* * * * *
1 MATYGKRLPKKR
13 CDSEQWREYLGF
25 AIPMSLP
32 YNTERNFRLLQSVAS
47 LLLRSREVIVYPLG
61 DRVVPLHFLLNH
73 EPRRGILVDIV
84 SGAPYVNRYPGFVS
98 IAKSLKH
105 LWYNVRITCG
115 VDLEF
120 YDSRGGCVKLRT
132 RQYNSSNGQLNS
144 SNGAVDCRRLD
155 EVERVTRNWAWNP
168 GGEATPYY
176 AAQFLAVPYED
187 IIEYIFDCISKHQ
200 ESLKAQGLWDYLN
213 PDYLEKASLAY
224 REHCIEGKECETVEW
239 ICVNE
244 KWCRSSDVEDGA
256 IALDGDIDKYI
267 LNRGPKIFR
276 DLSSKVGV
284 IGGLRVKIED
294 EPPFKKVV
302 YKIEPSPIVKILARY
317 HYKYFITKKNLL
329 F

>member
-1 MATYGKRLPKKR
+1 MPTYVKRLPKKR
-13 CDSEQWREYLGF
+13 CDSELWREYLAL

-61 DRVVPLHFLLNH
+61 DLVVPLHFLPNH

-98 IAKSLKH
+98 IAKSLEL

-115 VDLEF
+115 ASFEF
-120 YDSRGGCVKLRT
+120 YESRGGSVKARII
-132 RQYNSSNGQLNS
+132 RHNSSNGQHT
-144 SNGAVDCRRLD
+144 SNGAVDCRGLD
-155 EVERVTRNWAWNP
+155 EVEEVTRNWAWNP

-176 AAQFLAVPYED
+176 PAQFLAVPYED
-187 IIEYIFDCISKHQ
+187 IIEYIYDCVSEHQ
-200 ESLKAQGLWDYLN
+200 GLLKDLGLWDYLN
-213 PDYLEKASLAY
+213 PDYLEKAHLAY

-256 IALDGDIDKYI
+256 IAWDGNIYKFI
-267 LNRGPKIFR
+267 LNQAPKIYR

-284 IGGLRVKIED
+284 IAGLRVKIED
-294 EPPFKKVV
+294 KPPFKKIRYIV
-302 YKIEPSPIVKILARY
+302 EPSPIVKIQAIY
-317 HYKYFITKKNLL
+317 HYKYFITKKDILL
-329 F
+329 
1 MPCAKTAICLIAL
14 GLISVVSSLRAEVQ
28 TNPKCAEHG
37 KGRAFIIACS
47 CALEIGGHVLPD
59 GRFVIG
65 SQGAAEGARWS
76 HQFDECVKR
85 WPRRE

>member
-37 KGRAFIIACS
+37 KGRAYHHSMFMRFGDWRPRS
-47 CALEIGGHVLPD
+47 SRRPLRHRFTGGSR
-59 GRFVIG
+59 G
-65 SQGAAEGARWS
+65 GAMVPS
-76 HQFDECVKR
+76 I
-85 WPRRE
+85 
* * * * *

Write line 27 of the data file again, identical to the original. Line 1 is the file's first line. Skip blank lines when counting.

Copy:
284 IGGLRVKIED